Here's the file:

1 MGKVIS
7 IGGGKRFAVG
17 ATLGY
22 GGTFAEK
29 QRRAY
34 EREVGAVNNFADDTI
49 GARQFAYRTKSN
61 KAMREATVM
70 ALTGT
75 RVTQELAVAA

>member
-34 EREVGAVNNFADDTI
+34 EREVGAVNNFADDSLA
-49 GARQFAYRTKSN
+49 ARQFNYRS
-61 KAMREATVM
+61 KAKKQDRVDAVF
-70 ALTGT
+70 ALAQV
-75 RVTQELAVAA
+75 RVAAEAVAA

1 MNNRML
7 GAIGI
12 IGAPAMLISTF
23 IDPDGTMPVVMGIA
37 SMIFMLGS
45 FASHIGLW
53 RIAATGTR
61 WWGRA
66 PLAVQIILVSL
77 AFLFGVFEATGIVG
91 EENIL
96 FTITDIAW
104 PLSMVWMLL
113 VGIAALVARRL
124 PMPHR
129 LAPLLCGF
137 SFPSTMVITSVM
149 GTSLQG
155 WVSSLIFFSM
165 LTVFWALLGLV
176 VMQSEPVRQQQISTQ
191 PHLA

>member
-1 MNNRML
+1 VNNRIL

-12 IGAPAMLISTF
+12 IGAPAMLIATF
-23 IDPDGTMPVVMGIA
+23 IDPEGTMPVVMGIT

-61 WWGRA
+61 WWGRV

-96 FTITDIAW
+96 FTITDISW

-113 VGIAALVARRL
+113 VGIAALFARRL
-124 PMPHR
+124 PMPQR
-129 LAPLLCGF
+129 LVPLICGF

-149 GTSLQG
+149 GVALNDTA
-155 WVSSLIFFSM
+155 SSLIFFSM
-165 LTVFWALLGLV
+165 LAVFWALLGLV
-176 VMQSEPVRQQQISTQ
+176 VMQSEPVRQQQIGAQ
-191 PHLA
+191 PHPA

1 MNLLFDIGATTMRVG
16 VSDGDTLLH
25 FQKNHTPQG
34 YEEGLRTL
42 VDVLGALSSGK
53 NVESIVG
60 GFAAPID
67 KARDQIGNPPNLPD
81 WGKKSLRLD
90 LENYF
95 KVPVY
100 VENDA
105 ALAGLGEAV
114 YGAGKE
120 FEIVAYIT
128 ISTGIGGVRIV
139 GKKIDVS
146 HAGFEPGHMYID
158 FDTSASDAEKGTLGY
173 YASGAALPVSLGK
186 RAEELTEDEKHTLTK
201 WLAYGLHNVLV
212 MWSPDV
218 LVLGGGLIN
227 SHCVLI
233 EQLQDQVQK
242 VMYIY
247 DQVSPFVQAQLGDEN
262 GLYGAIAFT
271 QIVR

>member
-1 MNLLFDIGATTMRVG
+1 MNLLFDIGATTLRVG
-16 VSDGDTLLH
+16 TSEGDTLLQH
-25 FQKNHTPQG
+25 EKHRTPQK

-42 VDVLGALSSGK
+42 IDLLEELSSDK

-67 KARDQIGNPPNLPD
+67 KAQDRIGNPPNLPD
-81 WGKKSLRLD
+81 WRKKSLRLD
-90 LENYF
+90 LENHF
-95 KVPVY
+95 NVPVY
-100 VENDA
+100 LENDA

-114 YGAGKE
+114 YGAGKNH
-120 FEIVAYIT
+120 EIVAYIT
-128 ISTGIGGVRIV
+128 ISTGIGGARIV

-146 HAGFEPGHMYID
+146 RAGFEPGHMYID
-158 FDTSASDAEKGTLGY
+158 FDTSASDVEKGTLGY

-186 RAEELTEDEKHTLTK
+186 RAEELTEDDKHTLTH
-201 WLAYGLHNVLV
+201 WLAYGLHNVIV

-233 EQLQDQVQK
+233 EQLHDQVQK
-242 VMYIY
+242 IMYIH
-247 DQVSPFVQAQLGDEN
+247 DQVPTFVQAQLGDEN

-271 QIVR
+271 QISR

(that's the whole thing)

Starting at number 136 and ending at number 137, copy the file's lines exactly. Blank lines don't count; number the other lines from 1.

-242 VMYIY
+242 IMYIH